Denmark. The meeting is to conclude with the signing of a joint communique on
10 June. Latvian Defense Minister Talavs Jundzis decided not to attend the
gathering because he was only recently appointed to that post.

LATVIA TO REPAIR WWII MONUMENT. Riga Mayor Andris Berzins told journalists on
9 June that the local authorities will repair the damage caused to the
controversial World War II victory monument in a blast three days earlier (see
RFE/RL Newsline, 6 and 9 June 1997), BNS and Reuters reported. One person was
killed in the blast, and much of the base of the monument was shattered.
Berzins said that a commission of experts will be set up to assess the damage
but added that the city may have to appeal to the state for funds. He also
ruled out demolishing the monument, which is loathed by many Latvians as a
symbol of the Soviet occupation of their country. Russia had strongly
criticized the bombing and said that Moscow would judge Latvia's interest in
developing bilateral relations by its response to the incident.

LITHUANIAN PARLIAMENTARY CHAIRMAN SHARPLY CRITICIZES RYBKIN STATEMENT.
ITAR-TASS reports that Vytautas Landsbergis has strongly condemned Russian
Security Council Secretary Ivan Rybkin's recent statement that Russia plans to
increase its "defense capability" in the Baltic region (see RFE/RL Newsline, 9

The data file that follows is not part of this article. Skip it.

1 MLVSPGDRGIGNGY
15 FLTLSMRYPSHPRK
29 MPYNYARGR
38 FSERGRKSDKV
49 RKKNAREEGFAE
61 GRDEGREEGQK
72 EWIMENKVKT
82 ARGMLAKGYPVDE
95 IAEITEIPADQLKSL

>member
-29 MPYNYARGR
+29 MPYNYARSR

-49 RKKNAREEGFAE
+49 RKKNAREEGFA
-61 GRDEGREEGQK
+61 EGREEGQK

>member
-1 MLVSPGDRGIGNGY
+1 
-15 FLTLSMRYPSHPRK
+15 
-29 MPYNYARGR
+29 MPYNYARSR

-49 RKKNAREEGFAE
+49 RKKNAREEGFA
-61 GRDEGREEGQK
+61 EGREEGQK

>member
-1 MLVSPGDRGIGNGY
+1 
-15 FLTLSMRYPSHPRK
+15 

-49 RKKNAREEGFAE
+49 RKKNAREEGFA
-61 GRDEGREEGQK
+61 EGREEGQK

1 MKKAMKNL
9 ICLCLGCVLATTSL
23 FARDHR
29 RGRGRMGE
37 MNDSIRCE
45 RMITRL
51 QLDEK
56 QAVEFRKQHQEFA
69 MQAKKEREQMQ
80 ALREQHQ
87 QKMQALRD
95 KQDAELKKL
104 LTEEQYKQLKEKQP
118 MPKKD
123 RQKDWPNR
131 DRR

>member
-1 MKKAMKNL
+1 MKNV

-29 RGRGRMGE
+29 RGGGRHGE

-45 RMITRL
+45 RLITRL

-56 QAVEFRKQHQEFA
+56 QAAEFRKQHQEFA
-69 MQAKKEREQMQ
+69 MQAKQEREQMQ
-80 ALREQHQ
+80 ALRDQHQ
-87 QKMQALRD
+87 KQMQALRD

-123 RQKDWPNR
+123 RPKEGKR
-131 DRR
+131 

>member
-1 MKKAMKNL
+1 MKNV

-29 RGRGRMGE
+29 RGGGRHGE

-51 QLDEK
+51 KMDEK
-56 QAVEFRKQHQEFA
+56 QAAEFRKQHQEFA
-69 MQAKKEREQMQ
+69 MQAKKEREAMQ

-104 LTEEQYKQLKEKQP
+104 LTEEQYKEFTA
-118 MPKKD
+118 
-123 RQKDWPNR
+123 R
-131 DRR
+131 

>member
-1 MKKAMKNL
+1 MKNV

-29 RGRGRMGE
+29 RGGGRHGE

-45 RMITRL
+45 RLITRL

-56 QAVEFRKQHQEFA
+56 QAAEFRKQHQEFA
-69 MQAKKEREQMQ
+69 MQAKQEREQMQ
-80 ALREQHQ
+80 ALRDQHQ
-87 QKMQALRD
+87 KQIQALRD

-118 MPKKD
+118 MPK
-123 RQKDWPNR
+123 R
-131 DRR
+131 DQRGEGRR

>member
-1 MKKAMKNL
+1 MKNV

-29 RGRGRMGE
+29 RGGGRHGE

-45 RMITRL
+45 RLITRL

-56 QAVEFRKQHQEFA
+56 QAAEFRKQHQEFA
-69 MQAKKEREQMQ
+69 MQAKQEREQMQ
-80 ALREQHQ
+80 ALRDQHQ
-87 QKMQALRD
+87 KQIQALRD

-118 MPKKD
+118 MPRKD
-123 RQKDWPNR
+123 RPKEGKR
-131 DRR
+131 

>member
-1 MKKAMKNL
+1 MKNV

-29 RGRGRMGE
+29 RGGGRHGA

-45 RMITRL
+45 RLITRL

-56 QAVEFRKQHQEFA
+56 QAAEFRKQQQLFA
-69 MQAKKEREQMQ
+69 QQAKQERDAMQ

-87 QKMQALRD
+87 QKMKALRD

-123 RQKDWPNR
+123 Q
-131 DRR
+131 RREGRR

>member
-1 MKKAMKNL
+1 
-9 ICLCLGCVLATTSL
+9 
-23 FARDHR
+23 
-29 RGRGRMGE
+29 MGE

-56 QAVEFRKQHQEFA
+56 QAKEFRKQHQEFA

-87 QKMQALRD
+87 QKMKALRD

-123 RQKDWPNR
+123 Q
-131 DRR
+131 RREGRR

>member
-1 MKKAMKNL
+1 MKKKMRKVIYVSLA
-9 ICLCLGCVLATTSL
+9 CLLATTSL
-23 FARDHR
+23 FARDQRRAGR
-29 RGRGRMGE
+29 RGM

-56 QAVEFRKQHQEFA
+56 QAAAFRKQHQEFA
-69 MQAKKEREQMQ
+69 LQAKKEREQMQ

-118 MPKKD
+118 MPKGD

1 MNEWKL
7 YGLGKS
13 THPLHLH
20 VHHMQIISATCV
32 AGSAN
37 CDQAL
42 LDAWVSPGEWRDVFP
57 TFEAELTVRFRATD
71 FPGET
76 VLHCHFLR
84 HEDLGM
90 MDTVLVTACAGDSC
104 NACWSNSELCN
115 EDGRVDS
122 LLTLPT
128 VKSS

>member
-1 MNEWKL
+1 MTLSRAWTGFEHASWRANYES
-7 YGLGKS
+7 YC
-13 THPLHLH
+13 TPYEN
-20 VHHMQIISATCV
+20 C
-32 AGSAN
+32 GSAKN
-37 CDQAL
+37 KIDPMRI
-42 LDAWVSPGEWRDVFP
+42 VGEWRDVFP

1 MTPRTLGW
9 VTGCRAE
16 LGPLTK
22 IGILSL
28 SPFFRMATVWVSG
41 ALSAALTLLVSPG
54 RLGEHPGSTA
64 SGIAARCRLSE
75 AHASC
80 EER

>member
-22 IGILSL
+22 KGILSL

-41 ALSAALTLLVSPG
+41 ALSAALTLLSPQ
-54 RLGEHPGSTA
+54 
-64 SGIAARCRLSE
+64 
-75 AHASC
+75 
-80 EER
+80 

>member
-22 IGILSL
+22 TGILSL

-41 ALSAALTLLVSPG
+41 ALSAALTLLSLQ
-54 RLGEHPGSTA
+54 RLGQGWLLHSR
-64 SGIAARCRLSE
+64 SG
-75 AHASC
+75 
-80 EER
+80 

June 1997). Rybkin made the comment during a visit to a naval base in
Kaliningrad on 6 June. Landsbergis told journalists in Vilnius three days
later that any intention to build up the military in the oblast would
contradict the "spirit and the content" of the recently signed Founding Act
between Russia and NATO. He also noted that Kaliningrad already has a large
"offensive army of paratroopers, missiles, navy, and nuclear weapons."

LITHUANIA RECEIVES INVESTMENT GRADE RATING. The Finance Ministry announced on
9 June that Lithuania has received its first investment grade rating from an
international agency, BNS and dpa reported. Previously, the country had
received only speculative ratings. The U.S.-based Standard and Poor's put
Lithuania's long-term debts at BBB- and long-term debts in local currency at
BBB+. Finance Minister Algirdas Semeta told journalists in Vilnius that
Standard and Poor's rating comes ahead of a new emission of Lithuanian
treasury bills in mid-July, to be handled by the U.S. bank J. P. Morgan. He
added that the new rating is expected to substantially reduce Lithuania's